People spent $5.1 Million on lunchboxes in Fallout Shelter in just two weeks

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Vaulttec

Fallout Shelter, the post-apocalyptic Tiny Towers-esque mobile game that Bethesda dropped on an unsuspecting public like a nuclear bomb, has done rather well. We told you that for a while at least, it displaced even the mighty Candy Crush at the top of the highest-grossing charts on Apple’s store.

How well though? According to data junkies Superdata, the game’s earned Bethesda a rather sizeable collection of bottlecaps; $5.1 Million worth.

“Fallout Shelter delivers a critical hit, earning $5.1M in its first two weeks,” says SuperData Research. “In a stroke of marketing brilliance, Bethesda managed to win E3 early by delivering a superb press conference and launching a top-grossing mobile game in its wake. Originally developed as a marketing tool for the release of its upcoming Fallout 4, the mobile game is a hit in its own right, passing King’s Candy Crush Saga on the iOS top-grossing charts.”

The game is free to play, but offers monetisation by way of purchasable lunch boxes to make things simpler. They’re wholly unnecessary, but certainly give players a bit of a leg up should they need one. It’s a perfect example of how mobile, free-to-play games should be done; let players pay for stuff if they wish, but don’t make it in any way necessary.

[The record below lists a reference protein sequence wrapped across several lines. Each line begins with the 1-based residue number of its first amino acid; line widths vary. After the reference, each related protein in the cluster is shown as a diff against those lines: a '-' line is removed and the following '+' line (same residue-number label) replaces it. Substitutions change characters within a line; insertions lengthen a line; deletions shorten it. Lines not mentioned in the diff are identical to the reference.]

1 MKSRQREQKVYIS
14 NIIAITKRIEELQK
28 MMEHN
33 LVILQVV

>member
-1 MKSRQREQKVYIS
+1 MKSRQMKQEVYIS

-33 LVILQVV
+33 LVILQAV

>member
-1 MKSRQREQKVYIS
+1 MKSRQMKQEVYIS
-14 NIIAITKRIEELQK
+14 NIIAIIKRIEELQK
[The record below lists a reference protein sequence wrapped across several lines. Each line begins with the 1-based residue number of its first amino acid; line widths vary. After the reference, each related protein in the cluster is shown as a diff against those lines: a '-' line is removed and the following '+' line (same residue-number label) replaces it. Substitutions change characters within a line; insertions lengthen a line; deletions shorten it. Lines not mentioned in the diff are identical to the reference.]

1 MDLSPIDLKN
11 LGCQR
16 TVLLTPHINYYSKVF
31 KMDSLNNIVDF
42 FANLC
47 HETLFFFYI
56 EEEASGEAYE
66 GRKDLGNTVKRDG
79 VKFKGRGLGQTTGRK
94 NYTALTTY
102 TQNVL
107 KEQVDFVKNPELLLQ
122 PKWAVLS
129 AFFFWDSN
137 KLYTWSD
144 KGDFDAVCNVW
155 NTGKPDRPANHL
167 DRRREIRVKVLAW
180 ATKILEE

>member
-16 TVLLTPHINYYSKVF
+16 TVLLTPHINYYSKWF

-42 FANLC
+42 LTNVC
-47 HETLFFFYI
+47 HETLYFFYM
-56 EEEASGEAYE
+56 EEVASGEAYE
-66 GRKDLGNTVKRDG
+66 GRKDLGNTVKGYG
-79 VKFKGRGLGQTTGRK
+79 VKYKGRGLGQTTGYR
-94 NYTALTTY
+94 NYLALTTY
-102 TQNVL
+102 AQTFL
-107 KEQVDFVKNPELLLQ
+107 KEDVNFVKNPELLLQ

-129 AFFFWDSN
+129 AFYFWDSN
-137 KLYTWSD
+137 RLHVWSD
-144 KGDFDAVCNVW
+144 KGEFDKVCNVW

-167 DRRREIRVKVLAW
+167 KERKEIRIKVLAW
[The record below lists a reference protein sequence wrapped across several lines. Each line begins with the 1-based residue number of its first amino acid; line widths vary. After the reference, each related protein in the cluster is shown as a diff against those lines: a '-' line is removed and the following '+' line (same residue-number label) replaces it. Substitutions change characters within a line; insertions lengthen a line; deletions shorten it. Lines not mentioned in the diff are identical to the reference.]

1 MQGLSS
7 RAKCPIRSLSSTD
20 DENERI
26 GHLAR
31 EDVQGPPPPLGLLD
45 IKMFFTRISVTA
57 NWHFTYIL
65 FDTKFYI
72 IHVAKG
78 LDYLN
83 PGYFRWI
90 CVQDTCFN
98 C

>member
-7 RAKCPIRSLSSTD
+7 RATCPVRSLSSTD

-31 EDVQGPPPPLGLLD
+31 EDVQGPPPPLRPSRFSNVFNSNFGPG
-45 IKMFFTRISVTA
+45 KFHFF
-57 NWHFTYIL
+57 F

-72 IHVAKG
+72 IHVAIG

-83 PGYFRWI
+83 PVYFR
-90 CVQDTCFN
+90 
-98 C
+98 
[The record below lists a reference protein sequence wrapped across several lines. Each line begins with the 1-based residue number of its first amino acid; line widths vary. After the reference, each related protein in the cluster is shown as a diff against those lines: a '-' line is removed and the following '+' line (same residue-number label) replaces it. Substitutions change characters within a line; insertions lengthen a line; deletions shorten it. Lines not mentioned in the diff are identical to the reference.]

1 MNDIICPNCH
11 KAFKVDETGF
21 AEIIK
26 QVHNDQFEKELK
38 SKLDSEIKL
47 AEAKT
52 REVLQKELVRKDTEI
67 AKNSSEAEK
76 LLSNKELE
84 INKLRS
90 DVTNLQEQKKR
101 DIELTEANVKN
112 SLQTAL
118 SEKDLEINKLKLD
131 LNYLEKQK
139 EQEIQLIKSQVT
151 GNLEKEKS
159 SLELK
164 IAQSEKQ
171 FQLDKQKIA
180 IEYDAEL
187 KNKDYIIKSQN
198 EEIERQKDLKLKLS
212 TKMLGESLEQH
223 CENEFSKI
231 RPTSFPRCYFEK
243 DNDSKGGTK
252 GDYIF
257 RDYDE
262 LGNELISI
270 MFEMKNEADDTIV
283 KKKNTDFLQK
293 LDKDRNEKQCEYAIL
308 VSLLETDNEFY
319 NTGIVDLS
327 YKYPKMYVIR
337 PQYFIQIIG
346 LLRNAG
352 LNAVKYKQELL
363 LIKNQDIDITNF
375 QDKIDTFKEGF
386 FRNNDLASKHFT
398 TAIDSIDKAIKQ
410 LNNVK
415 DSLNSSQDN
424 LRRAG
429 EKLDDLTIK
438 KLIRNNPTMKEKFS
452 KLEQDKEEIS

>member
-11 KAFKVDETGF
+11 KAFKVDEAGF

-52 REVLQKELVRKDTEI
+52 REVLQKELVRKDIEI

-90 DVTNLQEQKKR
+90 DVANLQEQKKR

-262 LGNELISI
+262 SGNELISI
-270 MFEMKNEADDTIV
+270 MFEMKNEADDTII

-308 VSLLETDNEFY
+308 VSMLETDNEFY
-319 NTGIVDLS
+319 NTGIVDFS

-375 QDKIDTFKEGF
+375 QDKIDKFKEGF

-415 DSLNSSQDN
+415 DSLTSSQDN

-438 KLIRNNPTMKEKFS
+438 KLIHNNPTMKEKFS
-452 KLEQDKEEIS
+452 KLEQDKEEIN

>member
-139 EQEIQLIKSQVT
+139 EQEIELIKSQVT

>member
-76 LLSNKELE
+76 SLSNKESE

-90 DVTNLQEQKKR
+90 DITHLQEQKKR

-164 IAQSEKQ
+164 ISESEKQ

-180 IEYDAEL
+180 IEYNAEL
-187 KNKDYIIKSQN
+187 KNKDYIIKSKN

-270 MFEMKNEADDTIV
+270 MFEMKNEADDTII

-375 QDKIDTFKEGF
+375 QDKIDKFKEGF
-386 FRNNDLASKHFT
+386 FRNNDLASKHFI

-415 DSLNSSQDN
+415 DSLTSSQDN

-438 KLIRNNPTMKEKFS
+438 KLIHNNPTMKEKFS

“More significant than the publisher’s success is the notion that core gaming fans proved to be willing customers for a free-to-play mobile game. By emphasizing unobtrusive monetization and offline playability, Bethesda managed to earn the respect of a consumer group that is otherwise highly critical of free-to-play monetization,” SuperData rightly says. “The game’s success further underscores the value of a strong franchise in the otherwise crowded mobile games market.”

The game is currently out for Apple devices, with an Android release expected next month. I can’t really play it right now, because it brings my rather old iPad 2 to its knees.

Last Updated: July 17, 2015

Geoffrey Tim

Editor. I'm old, grumpy and more than just a little cynical. One day, I found myself in possession of a NES, and a copy of Super Mario Bros 3. It was that game that made me realise that games were more than just toys to idly while away time - they were capable of being masterpieces. I'm here now, looking for more of those masterpieces.

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